Realize that, ultimately, “philanthropic” wars and coups are transfer programs—from you to the client states via me and my mandarins. Yes, our commitments abroad are the quintessential big-government projects. And yes, these programs flout every conservative admonition against central planning. I know that top-down central planning has never worked before because of the inverted and perverse incentive structure that characterizes state projects.
We can’t rule out unintended consequences, even failure. Indeed the danger exists that by subsidizing “freedom” for others, we’ll disempower them and encourage dependency. I concede to having something of a reverse Midas touch in Iraq and Afghanistan. Nevertheless, I’m asking you to buy my brand of made-in-America compassionate communism. It’ll work, because I, George Bush, give you my word.
Having read and understood your role as sacrificial lamb in my grand plan, please vote “yes” or “no” to the question, “Should the American state conscript its people and their property to end tyranny around the world?”
Elect A New People
While throwing money and men to Moloch, the commander in chief ignores that the Arab Street has always been more militant than its leaders. The latter he openly condemns; the former he considers beyond reproach. The president should contemplate the words of Arab-American scholar Fouad Ajami: “It is a peculiarity of the Arab political order that many of the rulers and the dynasties are more moderate than the populace.”
This is why Iraqis turned out en masse for shari'a law. And why, assisted by Bush and Rice, “the great people of Egypt” sought to replace Hosni Mubarak’s ruling party with the banned Muslim Brotherhood. The people’s proclivities catapulted Hezbollah into government in Lebanon. And they account for Ahmadinejad in Iran, and the smashing success enjoyed by Islamists in Saudi and Afghani elections.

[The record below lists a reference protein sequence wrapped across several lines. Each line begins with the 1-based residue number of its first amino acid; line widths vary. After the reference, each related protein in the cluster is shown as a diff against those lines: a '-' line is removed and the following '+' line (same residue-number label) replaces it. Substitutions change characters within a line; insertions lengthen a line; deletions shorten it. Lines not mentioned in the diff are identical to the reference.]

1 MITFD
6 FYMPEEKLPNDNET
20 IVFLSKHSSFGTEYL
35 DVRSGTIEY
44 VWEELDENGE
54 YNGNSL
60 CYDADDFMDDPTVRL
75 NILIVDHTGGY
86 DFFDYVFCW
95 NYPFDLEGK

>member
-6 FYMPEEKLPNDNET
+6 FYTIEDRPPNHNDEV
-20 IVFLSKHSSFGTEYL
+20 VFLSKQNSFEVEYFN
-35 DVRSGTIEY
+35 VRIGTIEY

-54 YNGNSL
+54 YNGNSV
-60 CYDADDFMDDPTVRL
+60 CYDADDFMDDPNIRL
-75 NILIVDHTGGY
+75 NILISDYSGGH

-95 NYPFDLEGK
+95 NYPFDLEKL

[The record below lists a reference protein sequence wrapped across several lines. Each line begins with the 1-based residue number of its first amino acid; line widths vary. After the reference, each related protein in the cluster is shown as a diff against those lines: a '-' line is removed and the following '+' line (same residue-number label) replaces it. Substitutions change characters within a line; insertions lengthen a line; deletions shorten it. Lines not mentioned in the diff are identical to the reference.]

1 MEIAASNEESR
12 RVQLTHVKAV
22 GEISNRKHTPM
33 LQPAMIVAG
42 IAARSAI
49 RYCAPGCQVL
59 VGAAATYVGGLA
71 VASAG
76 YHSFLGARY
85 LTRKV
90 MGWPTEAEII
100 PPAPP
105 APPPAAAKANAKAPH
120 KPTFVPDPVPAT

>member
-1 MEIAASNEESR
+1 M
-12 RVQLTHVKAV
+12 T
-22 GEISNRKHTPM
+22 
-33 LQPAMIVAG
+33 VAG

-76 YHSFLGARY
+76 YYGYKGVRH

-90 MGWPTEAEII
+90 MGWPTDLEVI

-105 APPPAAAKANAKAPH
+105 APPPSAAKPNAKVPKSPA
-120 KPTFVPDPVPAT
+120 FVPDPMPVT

The “Palestinian People” voted overwhelmingly for the “Islamic Resistance Movement” (Hamas), an organization whose raison d'être is Israel’s destruction. In this, Hamas is no different from Fatah, except that the latter practiced Taqiyya—the Islamic custom of lying to win the political battle and protect Islam. Arafat and Abu Mazen’s goons killed and crippled Israeli civilians. But to get them to own up was like frisking a wet seal.
If anything, Hamas’s veracity about its “mission” is refreshing. We should worry when the Hamas honcho, Mahmoud al-Zahar, begins to deny responsibility for exploding innocents on the streets of Ashdod. This will mean that it’s Taqiyya time (also a mating call to Rachel Corrie’s acolytes, who can’t resist a “Sexy Beast” who speaks with a forked tongue).
Unlike Zahar, George Bush is adamant about deceiving the American people. He has told them that Palestinians want peace and that their “yes” to Hamas was merely a yen for healthcare and other welfare. The president is wrong. The peace of mind the “Palestinian people” crave appears to be predicated on the destruction of Israel. Not that it’ll help, but demanding Hamas renounce violence is worse than useless without requiring that the Palestinians do the same.
The only way Bush will get the democracy he desires in the Arab world is by dissolving the people and electing another, to paraphrase Bertold Brecht.
© 2006 By Ilana Mercer